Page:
As for motivation, the hardest part about not being able to run for so long has been getting out of the routine. Once you miss so many runs, it’s really, really hard to get back on schedule. It’s easier to look back at everything you didn’t get done and feel defeated, but harder to leave it all behind and start over again. You can be stubborn and feel sorry for yourself for things not working out, and boo hoo about all the time you’ve missed, or you can move on and start where you left off.
That’s why making a new training plan is going to give me the motivation to keep up with my training. I’ve lost some stamina and speed, but I can still get out there and put in the miles. That’s more than a lot of people are able, or willing, to do.
And the best motivation right now: there’s nothing more satisfying than highlighting a completed run green on the training spreadsheet. I’m a real running dork that way.
Not long ago I wrote about my surprise at how some of the nonrunning public view runners and marathons. Sometimes I think the running community may actually be even worse towards each other. This could be similar to the pregnant hamster I unknowingly purchased for my prekindergarten class one year who ate her babies shortly after the miracle of birth while we all watched in horror. Yeah, something like that.
I just finished reading a book that had nothing to do with running, except that the main character loves to run. I don’t know if the author of the book is a runner, but this is the way the main character describes how she could tell her son’s coach was a real runner:
He was wearing an Orlando Magic T-shirt and baggy running shorts. You can tell a lot by someone’s running clothes. If the colors are bright, the fit fine, the logos designer, it almost always means fraud, someone who likes the idea of running better than the act itself. Mike Riordan’s shorts and shirt looked ancient, one step removed from the rummage sale. The real deal.
Huh? I think she has it backwards. I consider myself and my friends to be “the real deal” as far as running goes, and not one of us would be caught dead running in a t-shirt, especially down here in Texas (and for the record, the story takes place in Florida, and the heat and humidity are mentioned often). Nothing identifies a new runner more than running in a t-shirt. I don’t think any of us feel like “frauds” for wearing Nike and Asics either, if that’s what she considers “designer logos” running apparel. Maybe Christian Dior makes running clothes that I don’t know about?
I am guilty as charged, though, for sometimes liking “the idea of running better than the act itself,” especially at mile 25 of a marathon. I’m dumb enough to keep coming back for more, however.
This little paragraph makes me think the author probably does run a few miles here and there, and lives in a cold climate where she doesn’t have to worry about sweaty wet cotton weighing her down, but it makes me wonder why she chose to make runners who wear ancient t-shirts better than the 99% of us who don’t. Is she part of the 1% of running? This got me to thinking about how runners judge each other.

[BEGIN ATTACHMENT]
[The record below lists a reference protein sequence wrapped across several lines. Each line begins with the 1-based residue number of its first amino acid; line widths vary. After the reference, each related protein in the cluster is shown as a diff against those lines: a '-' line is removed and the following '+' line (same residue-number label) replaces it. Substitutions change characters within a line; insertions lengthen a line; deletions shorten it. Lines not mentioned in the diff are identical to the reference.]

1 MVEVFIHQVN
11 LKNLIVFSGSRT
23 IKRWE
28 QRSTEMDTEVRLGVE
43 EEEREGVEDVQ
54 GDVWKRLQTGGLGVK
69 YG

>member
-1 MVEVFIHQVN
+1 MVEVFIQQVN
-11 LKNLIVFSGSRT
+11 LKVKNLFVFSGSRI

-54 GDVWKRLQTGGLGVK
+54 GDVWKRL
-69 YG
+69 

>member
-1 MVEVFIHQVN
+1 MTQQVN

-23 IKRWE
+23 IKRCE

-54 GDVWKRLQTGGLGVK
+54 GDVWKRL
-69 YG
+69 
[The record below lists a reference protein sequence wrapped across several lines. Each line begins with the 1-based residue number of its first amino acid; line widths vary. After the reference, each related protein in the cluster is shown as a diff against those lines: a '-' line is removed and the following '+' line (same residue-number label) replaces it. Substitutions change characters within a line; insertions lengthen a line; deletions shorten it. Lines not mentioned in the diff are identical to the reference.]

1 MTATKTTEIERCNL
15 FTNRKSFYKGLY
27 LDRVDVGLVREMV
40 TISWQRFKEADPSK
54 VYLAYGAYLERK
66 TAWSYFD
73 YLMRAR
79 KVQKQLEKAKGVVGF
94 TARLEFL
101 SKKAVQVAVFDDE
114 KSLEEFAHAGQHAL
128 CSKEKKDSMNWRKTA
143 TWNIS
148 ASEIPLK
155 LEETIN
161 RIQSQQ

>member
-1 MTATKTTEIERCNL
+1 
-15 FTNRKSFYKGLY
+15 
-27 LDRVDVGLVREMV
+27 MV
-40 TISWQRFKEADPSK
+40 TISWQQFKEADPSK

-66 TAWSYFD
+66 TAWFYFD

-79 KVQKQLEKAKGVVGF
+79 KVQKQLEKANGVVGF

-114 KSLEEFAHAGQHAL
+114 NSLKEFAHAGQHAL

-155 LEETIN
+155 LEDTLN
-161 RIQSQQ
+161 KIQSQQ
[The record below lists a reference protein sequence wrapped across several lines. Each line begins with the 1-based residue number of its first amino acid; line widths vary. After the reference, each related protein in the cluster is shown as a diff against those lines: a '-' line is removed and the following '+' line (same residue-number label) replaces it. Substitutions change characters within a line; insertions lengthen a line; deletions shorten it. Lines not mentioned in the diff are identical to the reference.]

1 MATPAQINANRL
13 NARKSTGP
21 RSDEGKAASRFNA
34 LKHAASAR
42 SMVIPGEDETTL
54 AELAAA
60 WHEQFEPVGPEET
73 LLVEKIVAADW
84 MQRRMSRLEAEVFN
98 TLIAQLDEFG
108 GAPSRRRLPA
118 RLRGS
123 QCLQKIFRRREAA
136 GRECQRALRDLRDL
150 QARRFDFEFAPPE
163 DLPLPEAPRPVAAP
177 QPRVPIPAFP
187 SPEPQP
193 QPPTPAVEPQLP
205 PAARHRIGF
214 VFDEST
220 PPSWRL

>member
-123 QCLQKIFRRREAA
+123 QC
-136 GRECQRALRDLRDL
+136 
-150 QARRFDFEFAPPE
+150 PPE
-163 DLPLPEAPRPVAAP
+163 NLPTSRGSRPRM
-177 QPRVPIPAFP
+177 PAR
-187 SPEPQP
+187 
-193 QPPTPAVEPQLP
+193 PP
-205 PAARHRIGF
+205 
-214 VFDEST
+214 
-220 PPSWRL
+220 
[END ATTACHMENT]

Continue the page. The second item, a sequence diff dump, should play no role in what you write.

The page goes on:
We all do it, all the time. When I ran my first Turkey Trot years ago, shortly after I started running, I ran the 5K portion with some friends. For someone who wanted to race, it was a nightmare. There were walkers, shufflers, strollers, dogs, small children, grandparents, and entire families stretched shoulder to shoulder across the width of the street.
Running was like a game of Frogger. I was not happy. I judged.
The next year I ran the eight mile race, which was slightly better, but of course I was missing the point. With 26,500 registered runners, we have the largest Thanksgiving Day race in the country. Everyone has a right to be there, no matter how slow or how many people, animals, or contraptions they decide to run with. To expect to be able to race, and for everyone to get out of my way, was insane. I was acting like a true Dallasite, and I wasn’t even behind the wheel of my car.
The larger point overall: as runners, everyone has a right to be there.
Through my years of running, I’ve heard–and made–a lot of comments about other runners. It’s always amused me to hear the ways we slam each other. I remember being a new runner listening to some faster, more experienced runners complain about Team in Training and how they clogged up the running path at the lake on Saturday mornings. They said some pretty mean things about TNT, the most ridiculous being they weren’t real runners, and from then on I decided to go out of my way to be nice to them. To me there is nothing more real than getting off the couch and running your first marathon for someone who can’t.